It’s prohibition that causes “drug related
deaths” by creating a dangerous,
unregulated market

This article was published a day before a review by Islington Council revoked Fabric nightclub’s licence following the drug-related deaths of two teenagers. A response to the ruling is included below.

Last year I wrote for the CfL blog on the folly of the Psychoactive Substances Bill, and its moralistic, vague attack on the recreational use of so-called “legal highs” – a strategy which demands the undermining of fair justice and makes presumptions of guilt, establishing a microcosm of positive rights in the realm of intoxicants which is anathema to the fundamentals of the law of this land.

This year, the Bill came into force, and the Home Secretary who oversaw its development has become our Prime Minister. She also presided over a host of questionable decisions in ignoring the scientific recommendations from the Advisory Council on the Misuse of Drugs – the independent yet impotent body which counsels wilfully blinkered government policy on our long-standing A to C classification system.

Now Theresa May is in No. 10, it seems right to pick up on some recent developments to make the case for a real solution to the problems surrounding drug use.

Drug deaths this summer have been in the headlines, associated with the consumption of ecstasy pills – tablets which purportedly contain MDMA. One of the two particular risks identified has been the perennial problem of adulterated pills, often containing the less recreational but more toxic PMA. PMA produces general stimulation, dehydration and overheating, and also has a longer onset time than MDMA. While not necessarily lethal, its underwhelming and delayed effects often cause individuals to take more under the mistaken belief that they are merely dealing with weak MDMA pills; the double doses can then prove much more medically dangerous.

The other is the unusual prevalence in recent months of stronger pure MDMA tablets, reaching the potency of those in the rave scene’s late 1980s to 1990s heyday. This might be good news for the seasoned partier, but the ravers of the 1990s are now hitting middle age, and a generation of millennial drug-takers who have not grown up in the presence of such strong offerings are not prepared.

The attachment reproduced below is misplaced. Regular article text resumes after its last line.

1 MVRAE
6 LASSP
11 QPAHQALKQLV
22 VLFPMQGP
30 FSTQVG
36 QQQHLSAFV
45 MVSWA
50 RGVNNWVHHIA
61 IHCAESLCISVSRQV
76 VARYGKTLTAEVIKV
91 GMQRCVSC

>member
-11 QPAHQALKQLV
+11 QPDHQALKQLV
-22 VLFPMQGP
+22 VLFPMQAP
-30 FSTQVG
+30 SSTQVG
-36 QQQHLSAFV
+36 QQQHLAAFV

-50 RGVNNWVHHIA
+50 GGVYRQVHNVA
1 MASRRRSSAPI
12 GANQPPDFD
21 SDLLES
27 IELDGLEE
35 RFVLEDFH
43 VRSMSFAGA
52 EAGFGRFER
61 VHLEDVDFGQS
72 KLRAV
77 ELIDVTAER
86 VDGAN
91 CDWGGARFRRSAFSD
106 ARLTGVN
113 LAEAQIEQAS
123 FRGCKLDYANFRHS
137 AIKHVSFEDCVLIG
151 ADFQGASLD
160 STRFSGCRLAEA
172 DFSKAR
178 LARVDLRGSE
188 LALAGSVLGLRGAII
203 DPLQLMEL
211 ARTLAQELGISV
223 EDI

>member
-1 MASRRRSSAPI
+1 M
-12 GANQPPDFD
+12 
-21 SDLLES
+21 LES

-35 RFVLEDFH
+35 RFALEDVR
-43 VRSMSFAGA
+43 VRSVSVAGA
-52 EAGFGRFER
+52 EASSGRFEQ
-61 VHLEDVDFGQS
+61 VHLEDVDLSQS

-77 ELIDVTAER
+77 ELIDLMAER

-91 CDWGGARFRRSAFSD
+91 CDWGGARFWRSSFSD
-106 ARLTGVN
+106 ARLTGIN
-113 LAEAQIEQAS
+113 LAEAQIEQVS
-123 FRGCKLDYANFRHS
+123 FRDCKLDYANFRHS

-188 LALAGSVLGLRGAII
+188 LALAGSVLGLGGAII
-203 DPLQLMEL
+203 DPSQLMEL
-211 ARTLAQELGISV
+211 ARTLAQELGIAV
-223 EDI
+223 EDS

But how could they tell, in either case? Imagine a trip to the off-licence which yielded a bottle of vodka, marked and sold as containing 37.5% alcohol by volume. Imagine further that, mixed with soft drinks and happily consumed by revellers heading out for the night, it really contained methylated spirits, or its ABV was around 65% instead. Those who consumed it might not notice, might end up in hospital, and might even die. This is the situation drug users are dealing with.

The level of class A use has continued to fluctuate between around 6% and 9% of the population in recent years, and there is no sign that any prohibitionist policy will change that figure. People want to intoxicate themselves in a variety of ways. Whether you agree that it is their right to do so or not, it is a fact that it will not stop. Ecstasy deaths have been steadily and rapidly rising in the UK, from 9 in 2010 to 71 in 2014 – and there is no similar proportional rise in use.

There is a solution, though. The Cambridgeshire event Secret Garden Party has become the first in the UK to offer drug testing for festivalgoers, with no risk of prosecution or confiscation, and carried out in cooperation with police and local council alike. Those who intended to use illegal drugs, which will always be a sizeable portion of a festival crowd, had the opportunity to have them tested for strength and purity without fear of legal repercussions. Surely this is the right way – the first rung on a ladder towards decriminalisation and, eventually, legalisation and regulation. This endpoint would eliminate the risk posed by adulteration and unknown potency.